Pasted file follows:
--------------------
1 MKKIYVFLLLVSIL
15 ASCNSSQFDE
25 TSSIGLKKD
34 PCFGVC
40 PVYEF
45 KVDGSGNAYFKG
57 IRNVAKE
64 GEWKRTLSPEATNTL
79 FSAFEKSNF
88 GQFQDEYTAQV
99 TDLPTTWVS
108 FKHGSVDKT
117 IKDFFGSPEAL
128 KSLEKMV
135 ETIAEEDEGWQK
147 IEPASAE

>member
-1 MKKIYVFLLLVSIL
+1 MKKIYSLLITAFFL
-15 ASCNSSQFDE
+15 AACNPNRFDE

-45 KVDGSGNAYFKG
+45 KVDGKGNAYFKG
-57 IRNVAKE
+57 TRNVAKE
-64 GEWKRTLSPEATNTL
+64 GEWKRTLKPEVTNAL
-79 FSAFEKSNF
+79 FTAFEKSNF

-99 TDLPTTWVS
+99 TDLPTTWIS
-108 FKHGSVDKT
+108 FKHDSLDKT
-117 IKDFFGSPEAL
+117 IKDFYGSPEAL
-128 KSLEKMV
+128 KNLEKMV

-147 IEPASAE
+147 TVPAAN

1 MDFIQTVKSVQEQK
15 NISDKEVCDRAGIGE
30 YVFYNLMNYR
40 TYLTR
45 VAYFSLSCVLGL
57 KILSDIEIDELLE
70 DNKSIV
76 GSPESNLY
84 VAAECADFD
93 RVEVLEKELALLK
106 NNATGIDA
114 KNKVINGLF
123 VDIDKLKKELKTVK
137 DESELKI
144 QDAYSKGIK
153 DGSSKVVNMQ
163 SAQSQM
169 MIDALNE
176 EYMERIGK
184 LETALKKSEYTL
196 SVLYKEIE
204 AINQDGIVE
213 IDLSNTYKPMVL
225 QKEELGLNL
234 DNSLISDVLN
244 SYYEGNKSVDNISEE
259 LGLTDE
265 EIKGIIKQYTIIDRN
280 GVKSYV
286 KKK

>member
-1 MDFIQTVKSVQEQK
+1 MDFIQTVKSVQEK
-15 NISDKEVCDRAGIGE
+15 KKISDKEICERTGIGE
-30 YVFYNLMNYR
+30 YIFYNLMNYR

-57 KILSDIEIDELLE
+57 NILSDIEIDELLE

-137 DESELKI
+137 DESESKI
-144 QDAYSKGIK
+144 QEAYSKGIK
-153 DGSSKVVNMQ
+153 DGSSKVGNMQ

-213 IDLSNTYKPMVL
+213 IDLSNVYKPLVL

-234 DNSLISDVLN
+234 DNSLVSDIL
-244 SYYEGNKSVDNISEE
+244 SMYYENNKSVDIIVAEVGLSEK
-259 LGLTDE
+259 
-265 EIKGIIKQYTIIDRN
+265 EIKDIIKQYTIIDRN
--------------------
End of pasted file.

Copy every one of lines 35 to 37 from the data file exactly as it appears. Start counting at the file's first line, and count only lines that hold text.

+117 IKDFYGSPEAL
-128 KSLEKMV
+128 KNLEKMV